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Pianist/Composer Yelena Eckemoff to Release “Better Than Gold and Silver,” Her Jazz Settings of Biblical Psalms, Sept. 21

The only real surprise at this stage in Yelena Eckemoff’s unique, super-prolific career, during which she has recorded with such jazz greats as Billy Hart, Chris Potter, Mark Turner, Peter Erskine, and George Mraz, would be if the Russian-born pianist-composer made new music that didn’t surprise. But even by that standard, Eckemoff’s gorgeous new double album, “Better Than Gold and Silver,” on which she sets biblical psalms to music, is an amazement.

RICHMOND, Calif.Aug. 10, 2018 /PRNewswire-PRWeb/ — The prolific Russian-born, North Carolina-based pianist/composer Yelena Eckemoff adds a sacred dimension to the ambitious series of concept albums in her extensive catalogue her new 2-CD set “Better Than Gold and Silver.” Due for September 21 release on her imprint L&H Production, it’s the first in a projected series of recordings featuring Eckemoff’s settings of Biblical psalms. The new album includes both vocal and instrumental versions of 10 songs she conceived as works of modern jazz rather than part of the Christian music canon.

While the album’s lyrics—beautifully sung by tenor Tomás Cruz and mezzo-soprano Kim Mayo—are word-for-word verses from the King James Bible (the album’s title is based on verse 72 from Psalm 119: “The law of thy mouth is better unto me than thousands of gold and silver”), Eckemoff explains in her liner notes that the music is what she “heard behind the words.” What she heard and composed is highly melodic, multilayered, intricately structured jazz that takes full advantage not only of her virtuoso pianism, but also of the distinctive talents of the all-star team of instrumentalists she enlisted for the project: trumpeter Ralph Alessi, guitarist Ben Monder, violinist Christian Howes, bassist Drew Gress, and drummer Joey Baron.

The genesis of Eckemoff’s interest in composing jazz settings for sacred texts dates back to her time in her native Moscow, where she and her husband were searching for something to fill the spiritual void around them. They found it in the hymns and religious songs of the city’s only Baptist church and its choir and pipe organ; soon, these former atheists were drawn into Christianity and baptized.

Looking for texts with which she could musically commune with her newfound faith, Eckemoff turned to the psalms in a Russian bible, but had trouble understanding its Old Slavonic language. She searched in vain for an English bible in a country that banned religious texts. Eventually an American missionary she’d written to sent her a Bible adapted for people speaking English as a second language.

Years later, having overcome overwhelming odds and emigrated to the U.S., Eckemoff was informed by a minister in her North Carolina hometown that she had been using the wrong version of the Bible. She discovered the King James version was indeed deeper, richer, and more poetic, and its psalms inspired this, her first collection of sacred texts in jazz settings.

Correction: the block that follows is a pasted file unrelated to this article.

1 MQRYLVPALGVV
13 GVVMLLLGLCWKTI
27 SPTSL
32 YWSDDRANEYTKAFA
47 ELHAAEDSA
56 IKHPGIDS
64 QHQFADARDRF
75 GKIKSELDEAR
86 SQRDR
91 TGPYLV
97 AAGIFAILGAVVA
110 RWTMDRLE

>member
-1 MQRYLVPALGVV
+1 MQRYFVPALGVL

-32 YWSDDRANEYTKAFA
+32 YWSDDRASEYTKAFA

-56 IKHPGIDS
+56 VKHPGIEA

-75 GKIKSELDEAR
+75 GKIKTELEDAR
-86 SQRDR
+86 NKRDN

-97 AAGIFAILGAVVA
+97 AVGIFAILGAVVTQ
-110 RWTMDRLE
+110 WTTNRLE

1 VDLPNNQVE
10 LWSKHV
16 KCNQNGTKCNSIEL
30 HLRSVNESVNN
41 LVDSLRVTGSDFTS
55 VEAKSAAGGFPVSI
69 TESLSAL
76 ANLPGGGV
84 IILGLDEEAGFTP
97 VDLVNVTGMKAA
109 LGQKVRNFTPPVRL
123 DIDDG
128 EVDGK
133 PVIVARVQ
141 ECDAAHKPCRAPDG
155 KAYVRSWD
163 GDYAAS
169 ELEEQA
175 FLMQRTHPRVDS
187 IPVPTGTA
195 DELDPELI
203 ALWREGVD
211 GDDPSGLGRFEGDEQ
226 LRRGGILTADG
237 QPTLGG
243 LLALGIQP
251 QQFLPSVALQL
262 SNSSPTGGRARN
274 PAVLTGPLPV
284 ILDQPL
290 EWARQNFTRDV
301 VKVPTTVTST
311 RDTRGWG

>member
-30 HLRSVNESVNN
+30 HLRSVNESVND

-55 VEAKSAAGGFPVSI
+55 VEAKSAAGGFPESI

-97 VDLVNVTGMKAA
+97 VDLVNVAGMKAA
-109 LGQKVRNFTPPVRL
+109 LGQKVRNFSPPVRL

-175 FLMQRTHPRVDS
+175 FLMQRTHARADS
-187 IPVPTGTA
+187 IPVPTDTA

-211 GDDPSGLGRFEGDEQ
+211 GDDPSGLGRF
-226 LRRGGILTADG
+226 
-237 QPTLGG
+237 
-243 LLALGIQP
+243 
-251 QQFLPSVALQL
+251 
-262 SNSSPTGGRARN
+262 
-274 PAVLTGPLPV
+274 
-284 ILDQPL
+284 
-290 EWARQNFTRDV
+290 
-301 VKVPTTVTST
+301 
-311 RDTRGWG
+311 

Yelena Eckemoff has been composing since she was four years old, her musical impressions taken from her mother, a pianist and teacher. Years of academic studies at Gnessins School for musically gifted children, followed by the Moscow Conservatory, provided a solid foundation in classical music. But as she grew into her teens she developed an interest in other musical styles, like pop, rock, and jazz, although this was a time when jazz recordings were scarce in Russia.

Eckemoff attended Dave Brubeck’s legendary concert in Moscow in 1987, a pivotal moment for her and many other Russian musicians. Though she had already started playing jazz before hearing Brubeck, this was one of the first jazz concerts she had attended, and she was so impressed she formed her own band and “tried to play jazz.”

Stylistically, Eckemoff’s writing and playing reference classical music, the blues, jazz-rock fusion, free-jazz and, occasionally, funk. Her recordings this decade have each dealt conceptually with a particular theme. “Glass Song” (2013), her first project pairing Arild Andersen and Peter Erskine (who surprisingly had never played together before), features songs about rain, melting ice, and clouds. “A Touch of Radiance” (2014), with Mark TurnerJoe LockeGeorge Mraz, and Billy Hart, is dedicated to happiness while “Lions” (2015), featuring Andersen and Hart, captures life in the savannah with songs about those majestic cats and their cubs as well as migrating birds and tropical rains. Eckemoff’s previous release, “Desert” (May 2018), captures musically the mysteries and mesmerizing allure of one of nature’s most daunting environments.

“Better Than Gold and Silver” is an exceptional addition to the lineage of works inspired by religion like Duke Ellington’s “Sacred Concerts,” John Coltrane’s “A Love Supreme,” and Steve Reich’s own interpretation of the Psalms, “Tehillim.” “I’ve been smitten and humbled by the profundity of the psalms,” Eckemoff confesses, “not only as sacred texts, but as a marvelous treasure of the poetic art. I found out for myself that there’s a lot to be learned from these verses even in our modern world about the eternal questions of life and death—what is the meaning of life, what makes people happy, what we leave behind after we die, and where to find strength to go about the daily labors and survive in the face of adversity.”